Who Has the Right to See Your Genetic Code?

via Victor

Manuel Corpas is Scientific Lead at Repositive and maintains Personal Genomics Zone.

Thanks to the growth of genomic and genetic technologies, the day when we are able to predict an individual’s health costs purely based around their genetic ‘score’ is now upon us. The recent House Republican ‘Preserving Employee Wellness Program Act’, proposes legislation in the US that would enable companies to require employees to undergo genetic testing and provide genetic information about themselves and their families. However, legislative changes like this come with new crucial issues to be considered. According to a recent New York Times article by Louise Aronson (March 23), ‘although discriminating against workers with genetic abnormalities would be prohibited, it would be very difficult to prove that discrimination had taken place. Employers might simply invoke other reasons for hiring and firing decisions.’ Indeed, some genetic abnormalities can already be identified in individuals by assessing their genetic profile. But, as technology improves, I believe we may soon be able to accurately predict an individual’s expected health cost based on their genome.

To illustrate my point

As a thought experiment, if we were to create a genetic score where people are ranked according to their likely cost to an insurer or health system, what type of data would be needed? First, one would need the complete genome sequence of a population large enough to provide sufficient statistical power. Secondly, one would need to find the genetic correlations, while reducing any confounding factors. A large collection of complete genomes could come, for example, from a national sequencing initiative. The population of Cuba (12 million), for example, could present a relatively well self-contained cohort. The size is about right, the health care system is completely universal and health records are electronic and centralised. Because the Cuban health care system is centralised and its communist roots aim to provide (in theory) equal care to all, this would mean that health costs per treatment would be comparable: e.g., two different people treated for the same condition should cost the same. It could be argued that the environment would have an effect in health costs: if you eat a poor diet or do not take care of your body or mind you are more prone to illness, even if you have excellent genes. Let’s assume, however, that because we are analysing a whole population, environmental factors would be averaged out. Still, this setup might not take into account the specific features of the population, its environment and culture, hence rendering comparisons with other country populations challenging. How do we account for the fact that older people have more treatments and cost more? We could stratify the population by age, one group above 65 years of age, but, as you will see below, my proposed method for associating genetic variation to treatment theoretically would be able to work even if the age factor is not considered.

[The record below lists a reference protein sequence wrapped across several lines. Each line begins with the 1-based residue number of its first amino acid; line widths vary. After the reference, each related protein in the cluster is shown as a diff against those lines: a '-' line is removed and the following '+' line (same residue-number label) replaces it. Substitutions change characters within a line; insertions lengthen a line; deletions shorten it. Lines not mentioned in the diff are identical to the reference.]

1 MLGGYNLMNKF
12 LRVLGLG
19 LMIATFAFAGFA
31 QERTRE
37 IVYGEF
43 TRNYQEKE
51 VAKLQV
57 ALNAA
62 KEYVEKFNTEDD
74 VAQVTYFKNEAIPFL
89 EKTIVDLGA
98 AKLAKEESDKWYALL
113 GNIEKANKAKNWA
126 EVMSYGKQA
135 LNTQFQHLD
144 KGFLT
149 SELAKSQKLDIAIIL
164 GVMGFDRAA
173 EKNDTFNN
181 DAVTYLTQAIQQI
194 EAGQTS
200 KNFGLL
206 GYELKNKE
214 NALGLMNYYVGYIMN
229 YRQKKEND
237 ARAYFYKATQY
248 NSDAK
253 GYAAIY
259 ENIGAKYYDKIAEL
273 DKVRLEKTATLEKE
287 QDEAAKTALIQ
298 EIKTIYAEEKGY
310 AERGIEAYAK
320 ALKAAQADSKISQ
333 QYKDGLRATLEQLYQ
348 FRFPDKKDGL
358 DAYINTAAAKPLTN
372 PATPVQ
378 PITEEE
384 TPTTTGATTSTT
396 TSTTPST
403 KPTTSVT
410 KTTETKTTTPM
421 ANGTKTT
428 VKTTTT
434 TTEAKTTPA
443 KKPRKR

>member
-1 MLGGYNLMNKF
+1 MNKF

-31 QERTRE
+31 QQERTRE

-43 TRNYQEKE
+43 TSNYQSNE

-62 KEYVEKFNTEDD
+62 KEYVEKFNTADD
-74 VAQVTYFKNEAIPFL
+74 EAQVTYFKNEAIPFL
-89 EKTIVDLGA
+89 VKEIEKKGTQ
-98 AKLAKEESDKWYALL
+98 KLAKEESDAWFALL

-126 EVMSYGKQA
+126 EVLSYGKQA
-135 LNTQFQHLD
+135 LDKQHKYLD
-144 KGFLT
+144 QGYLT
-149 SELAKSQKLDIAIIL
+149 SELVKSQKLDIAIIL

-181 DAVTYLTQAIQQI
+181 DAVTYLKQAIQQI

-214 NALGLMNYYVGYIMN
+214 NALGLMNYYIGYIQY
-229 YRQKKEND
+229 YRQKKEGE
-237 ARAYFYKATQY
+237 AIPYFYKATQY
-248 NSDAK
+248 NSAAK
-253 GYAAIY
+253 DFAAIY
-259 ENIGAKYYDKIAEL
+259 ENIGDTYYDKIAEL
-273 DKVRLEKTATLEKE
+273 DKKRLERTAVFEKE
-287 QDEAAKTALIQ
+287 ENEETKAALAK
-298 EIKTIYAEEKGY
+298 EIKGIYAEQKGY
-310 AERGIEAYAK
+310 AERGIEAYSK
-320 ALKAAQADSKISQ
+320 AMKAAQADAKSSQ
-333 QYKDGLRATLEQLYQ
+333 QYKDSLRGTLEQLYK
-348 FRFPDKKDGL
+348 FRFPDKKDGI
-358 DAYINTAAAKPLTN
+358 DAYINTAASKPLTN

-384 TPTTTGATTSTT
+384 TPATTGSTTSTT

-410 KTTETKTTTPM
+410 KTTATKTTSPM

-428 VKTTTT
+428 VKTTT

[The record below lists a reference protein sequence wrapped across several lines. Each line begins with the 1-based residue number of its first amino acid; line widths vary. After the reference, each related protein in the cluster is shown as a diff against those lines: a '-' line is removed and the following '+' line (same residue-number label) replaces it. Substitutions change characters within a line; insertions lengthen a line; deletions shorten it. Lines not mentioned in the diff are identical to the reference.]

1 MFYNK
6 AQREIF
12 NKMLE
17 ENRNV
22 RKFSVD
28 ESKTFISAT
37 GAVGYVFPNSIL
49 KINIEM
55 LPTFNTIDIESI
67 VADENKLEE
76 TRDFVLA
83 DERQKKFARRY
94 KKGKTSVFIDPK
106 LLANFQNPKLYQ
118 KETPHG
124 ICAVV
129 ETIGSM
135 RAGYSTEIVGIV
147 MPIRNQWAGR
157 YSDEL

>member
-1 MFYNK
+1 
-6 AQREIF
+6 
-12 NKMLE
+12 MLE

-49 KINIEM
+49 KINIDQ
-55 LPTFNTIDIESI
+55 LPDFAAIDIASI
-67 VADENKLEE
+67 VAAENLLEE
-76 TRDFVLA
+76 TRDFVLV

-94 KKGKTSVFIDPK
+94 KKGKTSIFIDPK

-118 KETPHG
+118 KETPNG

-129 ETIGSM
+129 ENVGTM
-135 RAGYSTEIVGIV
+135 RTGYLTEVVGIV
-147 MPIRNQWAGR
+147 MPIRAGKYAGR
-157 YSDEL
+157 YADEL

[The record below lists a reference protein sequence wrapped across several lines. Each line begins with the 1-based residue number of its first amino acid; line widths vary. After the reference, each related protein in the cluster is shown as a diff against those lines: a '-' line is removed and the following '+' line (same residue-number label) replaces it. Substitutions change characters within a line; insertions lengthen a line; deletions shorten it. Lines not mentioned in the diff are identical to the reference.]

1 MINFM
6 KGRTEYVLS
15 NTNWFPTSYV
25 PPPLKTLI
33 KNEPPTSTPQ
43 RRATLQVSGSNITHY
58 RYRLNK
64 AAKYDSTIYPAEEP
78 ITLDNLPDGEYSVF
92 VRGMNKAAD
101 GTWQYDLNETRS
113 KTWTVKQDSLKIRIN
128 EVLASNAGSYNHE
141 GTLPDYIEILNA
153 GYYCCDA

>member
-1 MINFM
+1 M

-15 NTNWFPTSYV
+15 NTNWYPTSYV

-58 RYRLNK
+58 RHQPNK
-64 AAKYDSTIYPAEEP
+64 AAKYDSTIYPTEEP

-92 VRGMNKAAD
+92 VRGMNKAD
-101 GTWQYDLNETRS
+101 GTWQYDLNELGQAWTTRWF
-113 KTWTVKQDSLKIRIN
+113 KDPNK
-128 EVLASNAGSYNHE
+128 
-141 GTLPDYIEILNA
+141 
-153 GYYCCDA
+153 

I hereby assume that if an individual suffers from bad health, this would be translated into a greater health care bill, regardless of whether this was caused by the environment, age or genes. Treatments received would need to be encoded in a hierarchical tree of terms (i.e., an ontology) where relationships between treatments are integrated: the more general the treatment the closer to the root of the tree of terms and vice-versa. Let’s assume then that we are able to calculate the cost of every person’s treatment in the Cuban population. Figure 1 below gives a graphical representation of how people would be related to treatments and how they would also be related to their genetic variations.

(Feel free to skip the following part, which is going to contain a bit of math and scientific lingo. I will explain it in simple term in the Discussion session.)

ranking personal genomes